The election has come and gone.
To be honest about it, I feel it is a populace gone awry. Already, Pres.-elect Trump is moving to scale back climate change – and that’s just the tip of the iceberg for the new administration. The kids will hear more about my disappointment – and hope – in this week’s letter (note: letters are delayed here one week so Ellen and Reid can read them first).
I wonder what Pulitzer winner Carl Sandburg would think of us now? How would he view his single issue, racist and (in my view) uneducated common man and the collective betterment of America? Taken aback, perhaps? I think, too, it’s important for Ellen and Reid to know that there is a communal good at stake.
But how we fare in the coming four years is for historians to decide, rather then common men like me.
November 7, 2016
Ellen/Reid: So this is it, the final 24 hours until the election madness/chaos is at last over. That is, until the next election cycle begins next year when 2020 candidates start to jockey for position. By the time this reaches you, the results will be old news. Hopefully not of the shocking variety. That Trump reached this far says something about us, none of which is good. Suffice to say, this election stuff, national and local, is completely off the edge and out of control. The process is contrived and way too long. And it’s all mud slinging and posturing and ‘I’m louder than you’ and single issue mentality and mean-spirited partisanship.
I wonder where all of this will end up taking us, and at what speed. Yesterday I took another drive to check out Hendersonville, North Carolina and one of my stops was Carl Sandburg’s house in neighboring Flat Rock. Sandburg was a Pulitzer winner and his writing often dwelled on his hope for, and confidence in, the collective resolve and unifying spirit of the common man who could push the country forward as one entity. I wonder what Sandburg would think of us now as we devolve to pettiness and single issues with no attempt at civility or discourse or considered thought. Already, Republican senators dismiss the idea of any notion of action on the Supreme Court vacancy if Trump isn’t in. They’ve institutionalized, and thus made okay, the idea of petty politicization. Where are leaders who can set that aside? But that horse has long since left the barn.
There’s too much money, too much super-PAC and super-organizational control already in play, and too many puppet masters pulling our strings; the Koch Bros., et al. I told a friend in the midst of the Sandburg tour that in some ways we have too much freedom of expression if we can’t find a common ground on literally anything. I know this sounds naive, but I think the demise is in part informational since too many people are told what to think rather than how to think. We have too much loose ‘information’ at our disposal, grabbing at us from all directions in short takes, quips or sound bites, almost none of it vetted, checked, verified. Spin has replaced fact and studied self determination. I fall into that trap, too. Ellen, we’ve got to have a solid educational system to help people learn to think as well as do. We’ve thrown in the towel on public education and that’s a crying shame. The sheep will be herded and the uniformed masses told where to go and what to think. Sandburg has to be spinning in his grave.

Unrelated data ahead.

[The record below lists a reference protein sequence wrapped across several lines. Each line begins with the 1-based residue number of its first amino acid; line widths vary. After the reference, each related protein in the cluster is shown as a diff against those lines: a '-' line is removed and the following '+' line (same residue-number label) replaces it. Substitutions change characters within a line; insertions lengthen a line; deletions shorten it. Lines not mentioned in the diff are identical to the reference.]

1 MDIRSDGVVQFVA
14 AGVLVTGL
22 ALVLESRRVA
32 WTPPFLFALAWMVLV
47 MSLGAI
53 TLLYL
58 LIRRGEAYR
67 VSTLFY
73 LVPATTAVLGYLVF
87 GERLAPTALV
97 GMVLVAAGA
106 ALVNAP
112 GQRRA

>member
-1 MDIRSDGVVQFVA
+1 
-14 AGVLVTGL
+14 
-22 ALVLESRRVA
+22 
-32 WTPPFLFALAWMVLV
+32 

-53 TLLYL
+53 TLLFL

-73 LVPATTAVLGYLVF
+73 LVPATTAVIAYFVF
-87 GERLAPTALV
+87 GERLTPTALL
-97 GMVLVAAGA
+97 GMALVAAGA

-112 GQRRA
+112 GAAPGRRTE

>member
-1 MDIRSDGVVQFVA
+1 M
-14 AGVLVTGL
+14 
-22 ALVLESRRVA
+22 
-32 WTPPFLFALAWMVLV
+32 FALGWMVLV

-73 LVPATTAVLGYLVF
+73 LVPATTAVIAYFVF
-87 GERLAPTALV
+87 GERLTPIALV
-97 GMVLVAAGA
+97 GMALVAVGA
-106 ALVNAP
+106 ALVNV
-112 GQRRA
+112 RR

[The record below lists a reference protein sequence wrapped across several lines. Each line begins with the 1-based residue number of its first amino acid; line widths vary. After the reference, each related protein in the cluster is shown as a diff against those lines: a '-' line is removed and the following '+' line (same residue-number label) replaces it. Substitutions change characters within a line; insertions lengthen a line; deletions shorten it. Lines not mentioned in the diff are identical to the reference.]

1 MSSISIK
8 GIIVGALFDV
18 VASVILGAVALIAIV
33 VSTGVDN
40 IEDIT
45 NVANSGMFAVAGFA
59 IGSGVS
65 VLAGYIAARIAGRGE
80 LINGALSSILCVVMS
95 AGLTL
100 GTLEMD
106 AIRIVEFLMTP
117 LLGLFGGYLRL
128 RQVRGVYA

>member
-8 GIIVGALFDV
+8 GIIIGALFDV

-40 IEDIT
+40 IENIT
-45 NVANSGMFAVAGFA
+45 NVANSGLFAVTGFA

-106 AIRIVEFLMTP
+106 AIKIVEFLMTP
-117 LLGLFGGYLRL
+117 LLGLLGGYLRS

I know I have waffled on the move. Call it a form of buyer’s remorse. I go back and forth, back and forth, hence the 94 mile ‘what if’ trips to Hendersonville. The thing that keeps my head above water move-wise are the photos and FaceTime with the girls. That’s what keeps me in forward motion. Tomorrow my Realtor, Laura, will have an open house luncheon for her real estate cohorts. I’ll bake bread to create an enticing aroma. She knows that my tact is to stay the course; the house will sell. It is at the right price, the single non-conforming comp be damned. I know it. I tell you, when you toss in the election turmoil and the house non-sale and a Harley that’s sitting in the garage, then it’s no wonder my attitude is the way it is.
About 18 people came over for low country boil on Friday night and we had a great, loud time. Of course, the ditz in me was in full flower when I forgot to add several pounds of spicy sausage to the kettles; people unloaded on me, good naturedly, about that unforgivable oversight. They called it a ‘pescatarian’ meal. I mean, how can anyone forget to add sausage? It tasted alright but yeesh, what a monumental goof up. Someone mentioned to ‘get over it’ and pour myself another glass of red wine. I did.